During pre-launch processing, workers move the MER-1 rover's heat shield toward the spacecraft's upper backshell.
Making sure the spacecraft are as biologically clean and contamination-free as possible before they leave Earth is one of the requirements of Article IX of the Outer Space Treaty of 1967, requiring all space-exploring countries to "avoid the harmful contamination ... resulting from the introduction of extraterrestrial matter." In response, NASA developed its own policy and procedure outlining the cleanliness requirements for NASA spacecraft that protects other solar system bodies from Earth life and protects Earth from extraterrestrial life that may be brought back by returning space missions.
According to Laura Newlin, Jet Propulsion Laboratory (JPL), Pasadena, Calif., engineer and Planetary Protection (PP) Lead for the MER missions, JPL's Biotechnology and Planetary Protection Group seeks to advance spacecraft cleanliness, sterilization and validation technologies for NASA's solar system exploration missions. And Newlin said, "Keeping the spacecraft as clean as possible before, during and after launch is very important for any science instruments searching for organic compounds on the surface of other planets."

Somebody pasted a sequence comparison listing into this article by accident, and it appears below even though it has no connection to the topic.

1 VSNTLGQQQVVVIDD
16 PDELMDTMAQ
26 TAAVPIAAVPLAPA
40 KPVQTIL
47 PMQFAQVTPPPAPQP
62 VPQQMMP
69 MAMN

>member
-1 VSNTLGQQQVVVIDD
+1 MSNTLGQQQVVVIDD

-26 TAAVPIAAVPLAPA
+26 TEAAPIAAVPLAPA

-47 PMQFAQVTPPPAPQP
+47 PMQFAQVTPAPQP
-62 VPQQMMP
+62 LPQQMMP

How clean does NASA's PP requirements say the spacecraft must be? "Up to 300,000 spores are allowed on the exposed surfaces of the landed spacecraft. That many spores would fit on the head of a large pin," said Newlin. A companion requirement to this is the average spore density on the surfaces must be less than 300 spores per square meter (28 spores per square foot). There are approximately 4500 square meters (approximately 48,000 square feet) of surface on each MER spacecraft, including the cruise stage.
Both spacecraft have undergone extensive alcohol-wipe cleaning and bio-testing processes. They were disassembled and cleaned to remove any contamination that may have occurred during transport to KSC. During reassembly, JPL PP team members swabbed surfaces of both spacecraft to check for spore growth. In order to limit the sample to spore-forming bacteria, a heat shock (80 degrees Celsius for 15 minutes) was performed. This process forces bacteria into their spore form and kills vegetative growth.
Technicians from JPL have been preparing the robotic explorers at Kennedy Space Center for their journey to the red planet.
Culturing of the samples was performed in several Hangar L labs using equipment from JPL or provided by KSC.
"Currently our total spore count on the surface of both MER vehicles is comfortably under 200,000, so we're below the allowable level," said Newlin.
According to Newlin, the PP team worked with the spacecraft design engineers to determine PP strategies, what hardware should be cleaned and what hardware would require other PP approaches, all of which were integrated into the design, fabrication, and assembly of the spacecraft.